Official figures for 2016 suggest that injection drug use accounts for 48.8% of infections, followed by heterosexual sex at 48.7% and homosexual sex at 1.5%, with a handful of perinatal infections.

“These proportions are of uncertain validity, however,” Beyrer and colleagues noted. In particular, laws that ban the sharing of information related to homosexuality, as well as official support for stigma towards MSM, are “highly likely to affect these results,” they wrote.

The range of interventions that have been shown to reduce the spread of HIV includes opioid agonist substitution therapy (such as methadone), needle and syringe exchanges, HIV treatment as prevention, and pre-exposure prophylaxis (PrEP), among others, they wrote.

But in Russia, “all of these interventions are either not available or are unavailable at the scale necessary to control HIV,” they concluded, adding that the Russian epidemic is “a true public health crisis and one that could largely have been avoided.”

Another issue that has experts concerned is HIV drug resistance.

Anti-HIV medications attempt to prevent viral replication but the virus, which is highly adaptable, can quickly evolve ways around the drugs unless they are consistently taken as directed — so-called acquired resistance.

Especially worrisome is what is called pretreatment resistance, meaning a new HIV infection is already resistant to some drugs even before the patient has begun therapy.

In an analysis of data from low- and middle-income countries, researchers found that pretreatment resistance to one class of drugs — the non-nucleoside reverse transcriptase inhibitors (NNRTIs) — has been rising sharply.

The issue is particularly important because the NNRTIs are part of most first-line anti-HIV regimens in those countries, according to investigators led by Ravindra Gupta, MD, of University College London in England.

In a systematic review and meta-regression analysis of 358 datasets, representing 56,044 adults in 63 countries, Gupta and colleagues estimate pretreatment NNRTI resistance in 2016 at about 10% in most regions — 11% in southern Africa, 10.1% in eastern Africa, 7.2% in western and central Africa, and 9.4% in Latin America and the Caribbean.

Importantly, they reported online in The Lancet Infectious Diseases, the yearly odds of pretreatment resistance have been rising: 23% in southern Africa, 17% in eastern Africa, 17% in western and central Africa, 11% in Latin America and the Caribbean, and 11% in Asia.

“Treatment resistance indicators have turned to red in several countries,” increasing the risk that first-line therapy with NNRTIs will no longer be effective, commented Sabine Yerly, PhD, and Alexandra Calmy, MD, PhD, both of Geneva University Hospitals and Faculty of Medicine in Switzerland.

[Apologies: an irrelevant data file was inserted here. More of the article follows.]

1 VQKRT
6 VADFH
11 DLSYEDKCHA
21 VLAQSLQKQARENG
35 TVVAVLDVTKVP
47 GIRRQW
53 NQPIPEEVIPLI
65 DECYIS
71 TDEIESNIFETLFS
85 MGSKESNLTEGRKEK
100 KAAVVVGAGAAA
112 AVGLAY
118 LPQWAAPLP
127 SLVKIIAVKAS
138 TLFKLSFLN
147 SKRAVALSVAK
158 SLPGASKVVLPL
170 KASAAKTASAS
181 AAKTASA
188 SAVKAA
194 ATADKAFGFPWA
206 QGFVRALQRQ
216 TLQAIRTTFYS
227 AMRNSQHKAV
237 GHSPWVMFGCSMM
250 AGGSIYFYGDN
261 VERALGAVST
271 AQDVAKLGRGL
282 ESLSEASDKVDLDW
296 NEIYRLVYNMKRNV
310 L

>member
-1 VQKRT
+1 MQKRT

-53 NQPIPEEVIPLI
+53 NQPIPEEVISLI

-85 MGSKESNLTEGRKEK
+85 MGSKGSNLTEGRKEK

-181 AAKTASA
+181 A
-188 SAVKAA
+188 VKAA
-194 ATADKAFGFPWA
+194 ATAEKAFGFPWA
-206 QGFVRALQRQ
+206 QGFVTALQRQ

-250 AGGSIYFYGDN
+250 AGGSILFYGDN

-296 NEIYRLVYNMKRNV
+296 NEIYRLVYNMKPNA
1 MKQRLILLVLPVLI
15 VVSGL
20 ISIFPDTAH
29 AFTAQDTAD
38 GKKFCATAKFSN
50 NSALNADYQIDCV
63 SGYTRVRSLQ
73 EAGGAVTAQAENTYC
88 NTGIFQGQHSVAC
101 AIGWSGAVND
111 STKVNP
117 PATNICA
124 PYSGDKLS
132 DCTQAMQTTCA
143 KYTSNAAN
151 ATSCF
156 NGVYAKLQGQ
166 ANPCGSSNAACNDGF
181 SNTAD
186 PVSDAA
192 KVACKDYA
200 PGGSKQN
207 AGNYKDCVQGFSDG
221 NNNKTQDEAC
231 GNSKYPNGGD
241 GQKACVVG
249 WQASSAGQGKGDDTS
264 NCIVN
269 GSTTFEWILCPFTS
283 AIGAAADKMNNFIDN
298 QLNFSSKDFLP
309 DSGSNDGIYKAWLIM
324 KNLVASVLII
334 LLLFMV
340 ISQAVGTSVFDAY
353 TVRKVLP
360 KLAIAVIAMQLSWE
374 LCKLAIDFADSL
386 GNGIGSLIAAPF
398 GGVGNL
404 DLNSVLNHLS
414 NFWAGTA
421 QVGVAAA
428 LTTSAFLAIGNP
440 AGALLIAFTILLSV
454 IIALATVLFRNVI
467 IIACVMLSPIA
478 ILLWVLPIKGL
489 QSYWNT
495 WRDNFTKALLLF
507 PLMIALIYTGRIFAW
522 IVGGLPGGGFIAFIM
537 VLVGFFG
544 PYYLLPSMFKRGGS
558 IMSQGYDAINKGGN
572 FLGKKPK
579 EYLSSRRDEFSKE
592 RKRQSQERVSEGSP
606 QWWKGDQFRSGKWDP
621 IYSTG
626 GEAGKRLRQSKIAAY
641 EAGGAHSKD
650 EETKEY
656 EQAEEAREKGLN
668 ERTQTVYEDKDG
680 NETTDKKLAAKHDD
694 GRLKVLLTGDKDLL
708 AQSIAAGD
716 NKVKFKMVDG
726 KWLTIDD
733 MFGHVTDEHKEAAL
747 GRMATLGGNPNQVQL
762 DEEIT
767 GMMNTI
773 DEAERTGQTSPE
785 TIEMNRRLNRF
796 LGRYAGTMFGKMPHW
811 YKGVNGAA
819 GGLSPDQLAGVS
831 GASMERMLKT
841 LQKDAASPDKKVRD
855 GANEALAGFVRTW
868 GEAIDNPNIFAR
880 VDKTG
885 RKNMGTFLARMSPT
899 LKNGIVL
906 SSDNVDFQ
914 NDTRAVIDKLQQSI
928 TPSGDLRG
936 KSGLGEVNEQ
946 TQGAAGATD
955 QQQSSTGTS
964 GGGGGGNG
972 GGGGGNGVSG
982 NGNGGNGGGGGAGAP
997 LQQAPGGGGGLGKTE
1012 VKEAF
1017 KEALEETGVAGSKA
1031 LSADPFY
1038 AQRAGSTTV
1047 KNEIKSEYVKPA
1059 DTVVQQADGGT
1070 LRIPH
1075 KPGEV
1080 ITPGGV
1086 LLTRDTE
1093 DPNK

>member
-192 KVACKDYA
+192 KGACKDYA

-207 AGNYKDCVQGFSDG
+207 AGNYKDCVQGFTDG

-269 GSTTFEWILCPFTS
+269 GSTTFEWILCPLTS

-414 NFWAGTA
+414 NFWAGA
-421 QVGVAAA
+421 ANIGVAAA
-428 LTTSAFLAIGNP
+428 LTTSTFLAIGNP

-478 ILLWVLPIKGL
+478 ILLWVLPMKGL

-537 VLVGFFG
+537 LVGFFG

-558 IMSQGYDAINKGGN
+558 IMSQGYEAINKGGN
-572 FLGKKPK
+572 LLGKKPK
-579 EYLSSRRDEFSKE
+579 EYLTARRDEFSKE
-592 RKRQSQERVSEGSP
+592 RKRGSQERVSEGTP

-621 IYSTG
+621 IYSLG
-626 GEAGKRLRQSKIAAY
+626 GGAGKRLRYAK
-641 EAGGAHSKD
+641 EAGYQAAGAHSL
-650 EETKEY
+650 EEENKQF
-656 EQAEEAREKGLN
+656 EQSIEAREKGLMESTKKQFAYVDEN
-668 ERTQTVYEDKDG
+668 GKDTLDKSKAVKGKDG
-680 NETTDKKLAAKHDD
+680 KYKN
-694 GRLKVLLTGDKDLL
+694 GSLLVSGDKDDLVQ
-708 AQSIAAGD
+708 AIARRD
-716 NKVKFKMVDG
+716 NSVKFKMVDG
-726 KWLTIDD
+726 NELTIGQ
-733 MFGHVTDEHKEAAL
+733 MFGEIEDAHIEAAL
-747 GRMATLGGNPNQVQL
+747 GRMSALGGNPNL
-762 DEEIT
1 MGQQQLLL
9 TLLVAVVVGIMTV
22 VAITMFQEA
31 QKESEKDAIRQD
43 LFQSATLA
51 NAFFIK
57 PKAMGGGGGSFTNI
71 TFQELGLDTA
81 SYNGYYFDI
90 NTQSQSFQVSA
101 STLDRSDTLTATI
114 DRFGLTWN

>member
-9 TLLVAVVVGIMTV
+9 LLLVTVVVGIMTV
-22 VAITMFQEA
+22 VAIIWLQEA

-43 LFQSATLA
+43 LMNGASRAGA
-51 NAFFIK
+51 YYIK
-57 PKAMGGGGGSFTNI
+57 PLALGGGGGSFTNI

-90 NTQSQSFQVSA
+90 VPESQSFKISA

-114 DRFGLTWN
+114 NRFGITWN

Changing the guidelines for first-line therapy will likely reduce the rates of pre-treatment resistance, but by itself will not be enough to prevent its recurrence, they argued in an accompanying commentary.

They argued that different drugs must be used and health authorities must ensure treatment for all people who need it, including those now excluded or disengaged from care, to prevent the emergence of resistance in the first place.

Meanwhile, the National Institute of Allergy and Infectious Diseases reported, just in time for World AIDS Day, that a new vaccine candidate is under test in Africa — the second major trial looking for what is regarded as the keystone of HIV prevention.

The so-called Imbokodo trial, a phase IIb proof-of-concept study, will enroll 2,600 HIV-negative women in sub-Saharan Africa to evaluate both safety and efficacy of the vaccine candidate. Earlier studies have shown it is safe in healthy volunteers.

The vaccine candidate being tested in Imbokodo is based on “mosaic” immunogens — vaccine components designed to induce immune responses against a wide variety of HIV strains.

That’s different from the so-called HVTN 072 efficacy trial, which is currently testing a tweaked version of the vaccine regimen tested in the RV144 Thai trial — the only candidate HIV vaccine ever shown to provide some protection against the virus.

That candidate is actually two vaccines — a modified canarypox virus called ALVAC carries the HIV gag, env, and pro genes, while a second vaccine targets the HIV gp120 protein. In its first iteration, that vaccine reduced the risk of HIV infection by about 30%, although with wide confidence intervals; the HVTN investigators are hoping the changes they’ve made, including an adjuvant and an extra shot, will increase its efficacy.

While all this is going on, other investigators are investigating the potential of what are called “broadly neutralizing antibodies” to prevent HIV, although that work is in the early stages.

Adding an effective vaccine to current prevention strategies would have “potentially transformative benefits” in the fight against HIV, Deeks and colleagues argued.